Georgia TE Brock Bowers Is Poised to Steal Spotlight at National ChampionshipJanuary 9, 2022
They can't help but scout him, even if it's a few years early. While Brock Bowers is still years away from being draft-eligible, curious NFL minds and eyes are already taking notice.
They have no choice. Turn on a Georgia game, and the Bulldogs' star freshman tight end is likely to do something spectacular. From his speed to his hands to his blocking, Bowers has delivered an impact from his position like few have at tight end. Not just this year, but any year.
Given Georgia's immense talent up and down the depth chart, making an impression can be difficult.
There's Jordan Davis, a 340-pound, space-eating senior defensive tackle sporting the neck the size of an oak tree. There's Nakobe Dean, a jetpack linebacker, quarterback tormentor and tackling machine. There's James Cook, younger brother to NFL star Dalvin Cook, who can run, catch and cripple defenses in an assortment of ways out of the backfield.
All three players are likely to realize their NFL futures and fortunes soon. They, of course, are not alone. And yet, the true freshman has found a way to fit right in while becoming the offensive centerpiece on one of the deepest and most talented rosters in college football.
"He's the next big thing at the position," one NFL source said.
This season, Bowers led Georgia in catches (52), receiving yards (846) and touchdowns (12). His 12 scores aren't just the most ever for a freshman at Georgia; they're the most ever for a pass-catcher with the program. He's also run for a touchdown, showing off just how different he is.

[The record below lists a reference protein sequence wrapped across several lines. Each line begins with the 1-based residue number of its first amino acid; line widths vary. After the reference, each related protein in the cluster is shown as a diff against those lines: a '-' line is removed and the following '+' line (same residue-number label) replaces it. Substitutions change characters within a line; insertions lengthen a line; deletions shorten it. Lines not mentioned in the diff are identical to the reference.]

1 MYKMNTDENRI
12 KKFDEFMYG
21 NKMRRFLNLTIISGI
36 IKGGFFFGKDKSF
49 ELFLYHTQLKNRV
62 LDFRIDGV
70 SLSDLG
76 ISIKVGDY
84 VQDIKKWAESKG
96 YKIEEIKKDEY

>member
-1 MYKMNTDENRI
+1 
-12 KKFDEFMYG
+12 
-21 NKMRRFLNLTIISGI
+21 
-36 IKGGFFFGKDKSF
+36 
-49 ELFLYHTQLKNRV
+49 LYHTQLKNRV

He's done it all despite battling a shoulder injury through the back half of the season. If it's bothered him, it hasn't impacted his performance.
As the Bulldogs draw up ways to slow down Alabama quarterback Bryce Young in the national championship—something it failed to do in the SEC Championship Game when the two first played—Alabama will attempt to do the same with Bowers.
That might sound strange. He is a tight end, after all. But this is not a typical tight end.
"I think this guy is one of the premier players in college football," Alabama head coach Nick Saban said of Bowers. "I know he's just a freshman. But this guy's got great size. He's a good blocker. He's physical. He's tough. And he's got wide receiver skills. This guy is just a phenomenal football player all the way around."
In the first matchup against Alabama, Bowers caught 10 passes for 139 yards and a touchdown. While so much of that game plan went wrong, Bowers thrived throughout.
It's not supposed to look this easy for anyone against Alabama, let alone a freshman still supposed to be figuring it out. Bowers, who starred at Napa High School in California, traveled more than 2,500 miles to Georgia from his hometown.
Before arriving in Athens, Bowers was ranked as a 4-star recruit and the No. 3 tight end in the class of 2021, according to 247Sports. Given the depth of the roster and even the position, expectations entering the season were reserved.